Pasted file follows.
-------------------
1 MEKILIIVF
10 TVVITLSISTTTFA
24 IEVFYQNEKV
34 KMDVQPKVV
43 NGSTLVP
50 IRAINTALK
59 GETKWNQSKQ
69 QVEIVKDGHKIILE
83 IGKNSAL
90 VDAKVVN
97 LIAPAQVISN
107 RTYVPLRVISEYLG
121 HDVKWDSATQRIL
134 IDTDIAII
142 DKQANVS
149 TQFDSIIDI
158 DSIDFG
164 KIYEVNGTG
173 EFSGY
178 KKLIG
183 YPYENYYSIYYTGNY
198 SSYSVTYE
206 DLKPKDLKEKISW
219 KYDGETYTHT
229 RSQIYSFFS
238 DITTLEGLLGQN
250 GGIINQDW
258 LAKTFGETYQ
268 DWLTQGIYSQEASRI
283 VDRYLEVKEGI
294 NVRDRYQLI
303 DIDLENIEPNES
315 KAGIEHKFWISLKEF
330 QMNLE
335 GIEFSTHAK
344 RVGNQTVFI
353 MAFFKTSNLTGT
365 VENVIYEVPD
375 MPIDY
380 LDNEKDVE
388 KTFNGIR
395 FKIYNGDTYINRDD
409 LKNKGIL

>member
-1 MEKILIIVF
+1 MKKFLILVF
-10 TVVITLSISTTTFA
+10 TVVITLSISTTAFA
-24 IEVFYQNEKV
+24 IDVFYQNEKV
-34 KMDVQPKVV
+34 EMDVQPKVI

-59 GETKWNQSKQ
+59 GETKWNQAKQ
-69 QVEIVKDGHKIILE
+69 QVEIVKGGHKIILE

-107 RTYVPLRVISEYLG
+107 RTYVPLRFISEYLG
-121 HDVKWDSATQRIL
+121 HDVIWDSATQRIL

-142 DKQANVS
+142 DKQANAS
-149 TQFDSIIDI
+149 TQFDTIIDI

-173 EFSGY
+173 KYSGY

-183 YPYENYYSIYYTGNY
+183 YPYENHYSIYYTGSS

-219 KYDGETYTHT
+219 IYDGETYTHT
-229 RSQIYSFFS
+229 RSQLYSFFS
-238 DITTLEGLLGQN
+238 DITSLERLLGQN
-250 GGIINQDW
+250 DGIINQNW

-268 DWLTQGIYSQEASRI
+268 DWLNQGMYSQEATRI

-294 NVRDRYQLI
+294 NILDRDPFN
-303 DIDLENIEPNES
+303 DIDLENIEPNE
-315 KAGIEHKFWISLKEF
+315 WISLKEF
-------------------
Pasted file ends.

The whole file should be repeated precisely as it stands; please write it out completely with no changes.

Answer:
1 MEKILIIVF
10 TVVITLSISTTTFA
24 IEVFYQNEKV
34 KMDVQPKVV
43 NGSTLVP
50 IRAINTALK
59 GETKWNQSKQ
69 QVEIVKDGHKIILE
83 IGKNSAL
90 VDAKVVN
97 LIAPAQVISN
107 RTYVPLRVISEYLG
121 HDVKWDSATQRIL
134 IDTDIAII
142 DKQANVS
149 TQFDSIIDI
158 DSIDFG
164 KIYEVNGTG
173 EFSGY
178 KKLIG
183 YPYENYYSIYYTGNY
198 SSYSVTYE
206 DLKPKDLKEKISW
219 KYDGETYTHT
229 RSQIYSFFS
238 DITTLEGLLGQN
250 GGIINQDW
258 LAKTFGETYQ
268 DWLTQGIYSQEASRI
283 VDRYLEVKEGI
294 NVRDRYQLI
303 DIDLENIEPNES
315 KAGIEHKFWISLKEF
330 QMNLE
335 GIEFSTHAK
344 RVGNQTVFI
353 MAFFKTSNLTGT
365 VENVIYEVPD
375 MPIDY
380 LDNEKDVE
388 KTFNGIR
395 FKIYNGDTYINRDD
409 LKNKGIL

>member
-1 MEKILIIVF
+1 MKKFLILVF
-10 TVVITLSISTTTFA
+10 TVVITLSISTTAFA
-24 IEVFYQNEKV
+24 IDVFYQNEKV
-34 KMDVQPKVV
+34 EMDVQPKVI

-59 GETKWNQSKQ
+59 GETKWNQAKQ
-69 QVEIVKDGHKIILE
+69 QVEIVKGGHKIILE

-107 RTYVPLRVISEYLG
+107 RTYVPLRFISEYLG
-121 HDVKWDSATQRIL
+121 HDVIWDSATQRIL

-142 DKQANVS
+142 DKQANAS
-149 TQFDSIIDI
+149 TQFDTIIDI

-173 EFSGY
+173 KYSGY

-183 YPYENYYSIYYTGNY
+183 YPYENHYSIYYTGSS

-219 KYDGETYTHT
+219 IYDGETYTHT
-229 RSQIYSFFS
+229 RSQLYSFFS
-238 DITTLEGLLGQN
+238 DITSLERLLGQN
-250 GGIINQDW
+250 DGIINQNW

-268 DWLTQGIYSQEASRI
+268 DWLNQGMYSQEATRI

-294 NVRDRYQLI
+294 NILDRDPFN
-303 DIDLENIEPNES
+303 DIDLENIEPNE
-315 KAGIEHKFWISLKEF
+315 WISLKEF